Incivility is like injustice in Amartya Sen’s account: it is easier to identify clear cases of injustice than to say what justice consists in, and likewise it is easier to identify conduct as uncivil, that is, as an instance of incivility, than to say what civility actually is. Moreover, just as Sen maintained that “we can have a strong sense of injustice on many different grounds, and yet not agree on one particular ground as being the dominant reason for the diagnosis of injustice,” so equally we can identify incivility (in the words of one law review article) as “hostility, combativeness, rude behavior, insults, threats, or demeaning conduct or words,” without being able to say which of these – the rudeness, the hostility, the insults – is key to the diagnosis.
Maybe that doesn’t matter much for the codes that many jurisdictions and bar associations are having to set up to combat incivility among American attorneys. There seems no reason why such codes can’t just consist of a list of prohibitions, such as:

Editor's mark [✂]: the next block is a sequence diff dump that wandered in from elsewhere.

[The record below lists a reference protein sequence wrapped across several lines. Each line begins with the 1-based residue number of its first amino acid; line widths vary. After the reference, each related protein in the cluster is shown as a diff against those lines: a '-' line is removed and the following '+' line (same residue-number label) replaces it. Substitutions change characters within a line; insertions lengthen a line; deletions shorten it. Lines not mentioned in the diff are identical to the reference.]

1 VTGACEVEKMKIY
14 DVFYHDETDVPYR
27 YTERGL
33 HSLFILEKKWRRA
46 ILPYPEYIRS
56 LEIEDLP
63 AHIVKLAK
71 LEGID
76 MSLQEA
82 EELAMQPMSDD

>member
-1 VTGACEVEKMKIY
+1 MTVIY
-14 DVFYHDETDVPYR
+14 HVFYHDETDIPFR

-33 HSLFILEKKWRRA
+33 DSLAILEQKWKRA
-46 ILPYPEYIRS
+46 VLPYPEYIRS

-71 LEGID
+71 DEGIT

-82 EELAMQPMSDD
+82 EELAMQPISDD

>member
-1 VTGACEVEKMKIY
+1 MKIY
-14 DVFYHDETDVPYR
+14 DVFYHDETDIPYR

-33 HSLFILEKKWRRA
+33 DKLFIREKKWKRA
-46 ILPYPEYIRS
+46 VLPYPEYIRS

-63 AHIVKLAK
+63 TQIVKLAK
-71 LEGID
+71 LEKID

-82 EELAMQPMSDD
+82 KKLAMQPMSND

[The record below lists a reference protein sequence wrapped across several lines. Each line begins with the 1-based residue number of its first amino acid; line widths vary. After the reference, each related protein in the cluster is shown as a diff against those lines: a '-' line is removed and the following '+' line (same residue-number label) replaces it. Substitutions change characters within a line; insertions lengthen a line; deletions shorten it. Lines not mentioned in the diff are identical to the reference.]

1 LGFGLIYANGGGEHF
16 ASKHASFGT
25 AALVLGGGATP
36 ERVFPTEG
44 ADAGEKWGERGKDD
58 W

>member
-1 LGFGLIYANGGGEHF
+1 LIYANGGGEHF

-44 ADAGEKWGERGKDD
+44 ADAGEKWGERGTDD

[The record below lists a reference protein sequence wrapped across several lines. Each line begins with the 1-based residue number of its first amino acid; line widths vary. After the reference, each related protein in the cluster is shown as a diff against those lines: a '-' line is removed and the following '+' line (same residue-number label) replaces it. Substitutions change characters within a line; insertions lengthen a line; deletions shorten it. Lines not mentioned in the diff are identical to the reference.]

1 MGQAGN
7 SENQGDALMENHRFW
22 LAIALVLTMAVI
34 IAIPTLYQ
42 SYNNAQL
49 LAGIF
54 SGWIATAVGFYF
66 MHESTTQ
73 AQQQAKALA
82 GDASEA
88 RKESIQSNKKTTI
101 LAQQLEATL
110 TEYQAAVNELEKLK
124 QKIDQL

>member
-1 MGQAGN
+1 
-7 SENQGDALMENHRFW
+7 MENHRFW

Never, without good cause, attribute to other counsel bad motives or improprieties.... Never engage in conduct that brings disorder or disruption to the courtroom.
Or, if they want to forsake the via negativa, they can add affirmative admonitions, such as “always uphold the dignity of the court” and “be punctual and prepared for all court appearances,” without having to prioritize the items on the list or privilege any one element as the essence of civility. And there may be philosophical reasons behind this approach. Both civility and its opposite may be family resemblance terms, which cannot be defined in terms of necessary and sufficient conditions. Some scholars have suggested that we can’t say much more about incivility than (like Justice Potter Stewart on “hard-core pornography”) we know it when we see it, though they reassure us that “there is sufficient consensus on the meaning of political incivility ... that promoting political-civility norms is reasonable and practical.”